It is likewise conceivable for both storage tanks 101a and 101b to be filled with different liquids. By simultaneously feeding the liquids from both storage tanks 101a and 101b into the buffer tank 201, the liquids in the buffer tank 201 are mixed, for instance, to form a solvent 102 that can then be made available to the HPLC analysis apparatus.

The device 301 and the associated method for supplying an HPLC analysis apparatus with a solvent 102 provide a simple, safe and reliable supply system for analysis apparatuses and liquid-handling systems. The device 301 and the method ensure a continuous supply to the analysis apparatuses as well as regulation-compliant storage of the solvent 102, and also a supply of pure solvent 102 without contamination that could falsify the analysis results. Moreover, the device 301 and the method offer the possibility to appropriately comply with the requirements of the German Chemical Law and to minimize potential health hazards for operators.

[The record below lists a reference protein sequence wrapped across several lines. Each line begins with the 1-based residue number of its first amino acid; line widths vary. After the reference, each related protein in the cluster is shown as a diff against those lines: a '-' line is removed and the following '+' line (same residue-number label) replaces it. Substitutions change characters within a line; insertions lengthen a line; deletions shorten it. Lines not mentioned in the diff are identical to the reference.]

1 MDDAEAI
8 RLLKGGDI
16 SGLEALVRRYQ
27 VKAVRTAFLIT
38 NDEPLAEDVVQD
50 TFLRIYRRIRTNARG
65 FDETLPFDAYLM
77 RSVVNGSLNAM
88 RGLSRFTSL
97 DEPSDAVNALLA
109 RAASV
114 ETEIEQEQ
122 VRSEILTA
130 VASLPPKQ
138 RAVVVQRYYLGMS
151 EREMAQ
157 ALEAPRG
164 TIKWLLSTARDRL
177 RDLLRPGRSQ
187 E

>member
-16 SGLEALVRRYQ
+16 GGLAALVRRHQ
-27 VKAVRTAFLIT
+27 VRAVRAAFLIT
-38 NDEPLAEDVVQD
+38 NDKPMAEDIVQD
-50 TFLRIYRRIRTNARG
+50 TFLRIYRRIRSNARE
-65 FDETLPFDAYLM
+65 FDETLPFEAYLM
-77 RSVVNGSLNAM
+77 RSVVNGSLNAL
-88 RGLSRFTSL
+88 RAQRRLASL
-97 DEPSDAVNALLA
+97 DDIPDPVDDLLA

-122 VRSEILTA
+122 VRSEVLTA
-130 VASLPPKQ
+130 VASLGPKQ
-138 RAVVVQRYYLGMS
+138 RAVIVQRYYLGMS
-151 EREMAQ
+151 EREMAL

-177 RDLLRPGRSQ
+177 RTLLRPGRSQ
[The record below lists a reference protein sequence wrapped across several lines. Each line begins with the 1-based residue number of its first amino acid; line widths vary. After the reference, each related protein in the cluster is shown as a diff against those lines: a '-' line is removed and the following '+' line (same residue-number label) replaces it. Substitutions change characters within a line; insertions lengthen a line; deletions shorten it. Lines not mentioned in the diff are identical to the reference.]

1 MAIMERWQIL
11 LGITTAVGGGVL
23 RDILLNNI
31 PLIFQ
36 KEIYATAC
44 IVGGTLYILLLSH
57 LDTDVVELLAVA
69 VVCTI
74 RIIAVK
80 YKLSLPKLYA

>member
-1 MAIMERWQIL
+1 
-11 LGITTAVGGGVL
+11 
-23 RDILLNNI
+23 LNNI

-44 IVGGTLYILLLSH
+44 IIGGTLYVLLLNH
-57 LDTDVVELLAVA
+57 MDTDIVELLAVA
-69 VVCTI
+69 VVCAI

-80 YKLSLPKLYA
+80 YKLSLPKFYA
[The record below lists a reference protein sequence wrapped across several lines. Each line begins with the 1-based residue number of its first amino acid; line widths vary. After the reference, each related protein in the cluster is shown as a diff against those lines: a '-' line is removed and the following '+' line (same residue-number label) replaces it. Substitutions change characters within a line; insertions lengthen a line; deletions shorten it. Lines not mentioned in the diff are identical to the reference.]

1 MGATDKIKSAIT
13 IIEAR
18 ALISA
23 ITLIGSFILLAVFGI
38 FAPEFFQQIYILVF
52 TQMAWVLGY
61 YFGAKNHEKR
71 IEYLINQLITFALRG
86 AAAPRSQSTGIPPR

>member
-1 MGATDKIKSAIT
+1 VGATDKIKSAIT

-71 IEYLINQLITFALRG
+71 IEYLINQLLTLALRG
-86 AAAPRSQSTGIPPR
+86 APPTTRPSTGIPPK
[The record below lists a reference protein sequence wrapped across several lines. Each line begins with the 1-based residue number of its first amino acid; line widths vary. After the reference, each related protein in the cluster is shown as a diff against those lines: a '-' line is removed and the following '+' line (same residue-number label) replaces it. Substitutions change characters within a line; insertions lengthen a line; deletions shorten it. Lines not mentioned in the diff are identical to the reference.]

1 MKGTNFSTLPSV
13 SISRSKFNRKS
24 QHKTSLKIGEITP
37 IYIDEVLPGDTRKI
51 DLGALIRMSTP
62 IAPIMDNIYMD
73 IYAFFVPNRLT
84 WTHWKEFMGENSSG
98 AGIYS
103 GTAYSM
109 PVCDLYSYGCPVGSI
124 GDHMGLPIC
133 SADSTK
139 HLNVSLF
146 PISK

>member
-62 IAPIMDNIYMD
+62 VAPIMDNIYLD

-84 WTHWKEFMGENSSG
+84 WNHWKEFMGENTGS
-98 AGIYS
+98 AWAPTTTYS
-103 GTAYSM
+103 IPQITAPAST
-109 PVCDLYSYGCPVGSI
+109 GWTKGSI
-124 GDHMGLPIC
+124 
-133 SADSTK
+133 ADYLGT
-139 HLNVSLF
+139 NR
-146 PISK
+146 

LIST OF REFERENCE NUMERALS

  • 101, 101a, 101b storage tanks
  • 102 solvent/liquid
  • 103 closure
  • 104, 104a, 104b liquid line/riser
  • 105 pressure cylinder
  • 106 gas line
  • 107 pressure regulator
  • 201 buffer tank
  • 202 closure
  • 203 set of scales
  • 204 electronic unit
  • 205 liquid line
  • 301 solvent-supply system
  • 302 pressure switchover means
  • 303 safety cabinet

Claims

1. A method for supplying at least one analysis apparatus with at least one liquid, whereby the liquid is kept available in at least one storage tank,